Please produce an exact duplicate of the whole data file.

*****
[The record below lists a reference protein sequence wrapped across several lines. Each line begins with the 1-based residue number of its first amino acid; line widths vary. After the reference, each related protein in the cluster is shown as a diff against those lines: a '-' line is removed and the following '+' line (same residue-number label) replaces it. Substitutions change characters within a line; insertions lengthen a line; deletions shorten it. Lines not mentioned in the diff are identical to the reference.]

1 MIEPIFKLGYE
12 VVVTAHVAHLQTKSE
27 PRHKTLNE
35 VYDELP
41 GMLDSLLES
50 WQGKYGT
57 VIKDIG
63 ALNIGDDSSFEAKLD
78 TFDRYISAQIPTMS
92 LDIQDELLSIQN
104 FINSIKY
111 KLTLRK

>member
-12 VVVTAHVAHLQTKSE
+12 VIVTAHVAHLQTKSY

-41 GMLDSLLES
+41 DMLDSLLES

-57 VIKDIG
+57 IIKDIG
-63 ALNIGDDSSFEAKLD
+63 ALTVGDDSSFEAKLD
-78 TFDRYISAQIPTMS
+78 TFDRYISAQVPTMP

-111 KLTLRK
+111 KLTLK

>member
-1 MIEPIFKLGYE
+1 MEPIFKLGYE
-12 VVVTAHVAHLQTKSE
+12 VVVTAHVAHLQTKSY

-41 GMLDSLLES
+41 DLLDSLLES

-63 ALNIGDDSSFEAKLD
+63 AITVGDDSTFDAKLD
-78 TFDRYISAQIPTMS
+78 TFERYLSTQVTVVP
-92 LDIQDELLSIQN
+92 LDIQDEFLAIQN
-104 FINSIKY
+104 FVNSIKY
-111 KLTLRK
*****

[The record below lists a reference protein sequence wrapped across several lines. Each line begins with the 1-based residue number of its first amino acid; line widths vary. After the reference, each related protein in the cluster is shown as a diff against those lines: a '-' line is removed and the following '+' line (same residue-number label) replaces it. Substitutions change characters within a line; insertions lengthen a line; deletions shorten it. Lines not mentioned in the diff are identical to the reference.]

1 MIEPIFKLGYE
12 VVVTAHVAHLQTKSE
27 PRHKTLNE
35 VYDELP
41 GMLDSLLES
50 WQGKYGT
57 VIKDIG
63 ALNIGDDSSFEAKLD
78 TFDRYISAQIPTMS
92 LDIQDELLSIQN
104 FINSIKY
111 KLTLRK

>member
-12 VVVTAHVAHLQTKSE
+12 VIVTAHVAHLQTKSY

-41 GMLDSLLES
+41 DMLDSLLES

-57 VIKDIG
+57 IIKDIG
-63 ALNIGDDSSFEAKLD
+63 ALTVGDDSSFEAKLD
-78 TFDRYISAQIPTMS
+78 TFDRYISAQVPTMP

-111 KLTLRK
+111 KLTLK

>member
-1 MIEPIFKLGYE
+1 MEPIFKLGYE
-12 VVVTAHVAHLQTKSE
+12 VVVTAHVAHLQTKSY

-41 GMLDSLLES
+41 DLLDSLLES

-63 ALNIGDDSSFEAKLD
+63 AITVGDDSTFDAKLD
-78 TFDRYISAQIPTMS
+78 TFERYLSTQVTVVP
-92 LDIQDELLSIQN
+92 LDIQDEFLAIQN
-104 FINSIKY
+104 FVNSIKY
-111 KLTLRK